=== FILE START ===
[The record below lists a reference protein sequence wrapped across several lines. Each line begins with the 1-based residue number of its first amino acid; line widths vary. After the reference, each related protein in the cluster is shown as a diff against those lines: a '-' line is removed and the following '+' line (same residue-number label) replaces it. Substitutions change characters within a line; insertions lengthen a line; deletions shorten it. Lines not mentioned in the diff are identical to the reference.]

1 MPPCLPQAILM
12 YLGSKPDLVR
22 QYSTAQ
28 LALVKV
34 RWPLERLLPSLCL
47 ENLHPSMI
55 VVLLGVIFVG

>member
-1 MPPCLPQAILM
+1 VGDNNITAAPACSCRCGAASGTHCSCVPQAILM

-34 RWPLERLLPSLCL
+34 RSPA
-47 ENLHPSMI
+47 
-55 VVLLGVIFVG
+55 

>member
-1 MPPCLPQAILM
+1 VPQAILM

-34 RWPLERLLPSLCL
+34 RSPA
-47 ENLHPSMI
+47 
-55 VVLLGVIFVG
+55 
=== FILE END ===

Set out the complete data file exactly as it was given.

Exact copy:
[The record below lists a reference protein sequence wrapped across several lines. Each line begins with the 1-based residue number of its first amino acid; line widths vary. After the reference, each related protein in the cluster is shown as a diff against those lines: a '-' line is removed and the following '+' line (same residue-number label) replaces it. Substitutions change characters within a line; insertions lengthen a line; deletions shorten it. Lines not mentioned in the diff are identical to the reference.]

1 MPPCLPQAILM
12 YLGSKPDLVR
22 QYSTAQ
28 LALVKV
34 RWPLERLLPSLCL
47 ENLHPSMI
55 VVLLGVIFVG

>member
-1 MPPCLPQAILM
+1 VGDNNITAAPACSCRCGAASGTHCSCVPQAILM

-34 RWPLERLLPSLCL
+34 RSPA
-47 ENLHPSMI
+47 
-55 VVLLGVIFVG
+55 

>member
-1 MPPCLPQAILM
+1 VPQAILM

-34 RWPLERLLPSLCL
+34 RSPA
-47 ENLHPSMI
+47 
-55 VVLLGVIFVG
+55 